Ocb Award Number 1824

Ocb Award Number 1824


DEPARTMENT: / Public Safety
ARBITRATOR: / Robert Stein
GRIEVANT NAME: / Allan Wheeler
2ND CHAIR: / Andrew Shuman
UNION ADVOCATE: / Herschel Sigall
ARBITRATION DATE: / May 17, 2005
DECISION DATE: / July 21, 2005
OCB RESEARCH CODES: / 54.652 – Contract Interp. In General; 111.01 – Training; 117.201 – Seniority In General

HOLDING: The Grievance is DENIED. The Arbitrator held that the Employer had ample and legitimate justification for not selecting the Grievant for helicopter training.

The Grievant was employed as a trooper by the Ohio State Highway Patrol. The Aviation Section of the State Highway Patrol needed an individual to fly helicopters subsequent to the retirement of Trooper Deere. As a result, an IOC was sent out to the units assigned and currently working in the Columbus location. Any employee who was interested was encouraged to submit a resume outlining their qualifications and describing any rotorcraft experience. In response, five pilots applied for the training opportunity. All applicants went through the same selection process, which included the submission of their qualifications, completing an examination, and participating in an interview. At the completion of the interviews and examinations, the panel made a unanimous decision that two less senior Troopers were the most qualified applicants.

The Union argued that the Employer violated the spirit of the Collective Bargaining Agreement (CBA) when it selected two less senior employees for helicopter training and bypassed the Grievant’s application for such training. The Union argues that although there is no difference in pay, there are in essence two positions in the aviation section of the Employer’s operation: pilot and helicopter pilot. The Union contends that the training opportunity provided by the Employer was tantamount to the position of helicopter pilot because once trained, employees selected for this training would become helicopter pilots for the Patrol. Union contends that since it was a position, Article 30 requires the Employer to weigh seniority and ability when making the selection.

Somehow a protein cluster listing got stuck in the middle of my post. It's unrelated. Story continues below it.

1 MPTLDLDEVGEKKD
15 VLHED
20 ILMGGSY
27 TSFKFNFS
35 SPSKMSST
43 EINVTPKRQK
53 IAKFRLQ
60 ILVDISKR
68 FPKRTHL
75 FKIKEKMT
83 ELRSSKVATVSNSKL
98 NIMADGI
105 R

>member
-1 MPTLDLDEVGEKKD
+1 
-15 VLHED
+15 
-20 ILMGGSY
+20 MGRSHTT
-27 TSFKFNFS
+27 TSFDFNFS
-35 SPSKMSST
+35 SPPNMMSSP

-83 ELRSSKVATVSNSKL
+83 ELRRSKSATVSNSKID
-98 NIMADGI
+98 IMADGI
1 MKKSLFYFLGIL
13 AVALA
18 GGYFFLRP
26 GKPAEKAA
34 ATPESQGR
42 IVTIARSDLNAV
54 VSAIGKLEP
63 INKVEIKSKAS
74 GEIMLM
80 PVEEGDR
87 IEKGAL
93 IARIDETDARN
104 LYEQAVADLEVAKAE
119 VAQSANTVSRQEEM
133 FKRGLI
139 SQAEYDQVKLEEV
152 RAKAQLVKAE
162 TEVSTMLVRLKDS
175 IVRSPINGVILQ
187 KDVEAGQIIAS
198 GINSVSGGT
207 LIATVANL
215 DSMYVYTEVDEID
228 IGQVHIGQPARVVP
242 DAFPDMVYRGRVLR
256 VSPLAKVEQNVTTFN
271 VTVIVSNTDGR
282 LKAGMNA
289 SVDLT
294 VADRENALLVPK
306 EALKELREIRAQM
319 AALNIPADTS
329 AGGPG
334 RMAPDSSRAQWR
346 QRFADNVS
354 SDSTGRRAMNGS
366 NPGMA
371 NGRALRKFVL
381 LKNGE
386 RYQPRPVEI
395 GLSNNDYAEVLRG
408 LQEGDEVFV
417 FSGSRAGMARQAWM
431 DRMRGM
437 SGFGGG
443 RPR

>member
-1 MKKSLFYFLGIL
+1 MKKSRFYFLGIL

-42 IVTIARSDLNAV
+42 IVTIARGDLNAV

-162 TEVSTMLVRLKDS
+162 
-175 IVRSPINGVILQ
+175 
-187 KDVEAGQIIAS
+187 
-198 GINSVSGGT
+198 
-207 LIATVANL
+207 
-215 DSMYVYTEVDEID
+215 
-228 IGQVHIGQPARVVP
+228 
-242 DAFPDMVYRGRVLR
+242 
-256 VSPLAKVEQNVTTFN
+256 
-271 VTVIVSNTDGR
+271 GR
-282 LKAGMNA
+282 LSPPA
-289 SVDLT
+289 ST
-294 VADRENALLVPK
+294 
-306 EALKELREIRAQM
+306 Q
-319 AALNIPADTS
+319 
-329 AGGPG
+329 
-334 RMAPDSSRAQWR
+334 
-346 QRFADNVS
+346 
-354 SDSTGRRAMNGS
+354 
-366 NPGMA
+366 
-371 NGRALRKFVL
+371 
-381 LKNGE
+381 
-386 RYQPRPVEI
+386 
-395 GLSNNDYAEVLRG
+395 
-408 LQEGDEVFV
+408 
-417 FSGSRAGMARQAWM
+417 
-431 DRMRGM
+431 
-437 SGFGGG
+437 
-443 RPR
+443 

The Employer argued that the evidence clearly shows that the selected Troopers were the best qualified candidates to receive helicopter training. Seniority should play no role in this decision since the Grievant is less qualified. The Employer points out that ability is a strong factor since flying a helicopter presents more of a safety concern than does flying a fixed wing aircraft. The Employer further asserts that the selection of pilots for training in helicopter operation is not the filling of a position, nor is it a transfer under the CBA.

The Arbitrator DENIED the grievance. The Arbitrator found that while there may be a sound argument that helicopter pilots are distinct and sufficiently different from fixed wing pilots, the parties made no such a distinction in the language of Article 23. Article 23 defines specialty positions to be limited to one broad category of pilot. Since the Grievant is already in the specialty pilot position, there is no contractual basis to support the contention that the instant matter qualifies as a transfer under the CBA. Absent any contractual language that establishes two types of pilot specialty positions, Article 4 allows Management to exercise its right to operate its aviation unit in the most efficient and economical manner as long as the exercise of its discretion wasn’t unreasonable, arbitrary or capricious, or motivated by improper reasons. The evidence shows that the Employer chose both applicants based upon superior test scores and more flying time in helicopters. The Employer acted in good faith and for sound economic and safety reasons in selecting the other employeesinstead of the Grievant for helicopter training.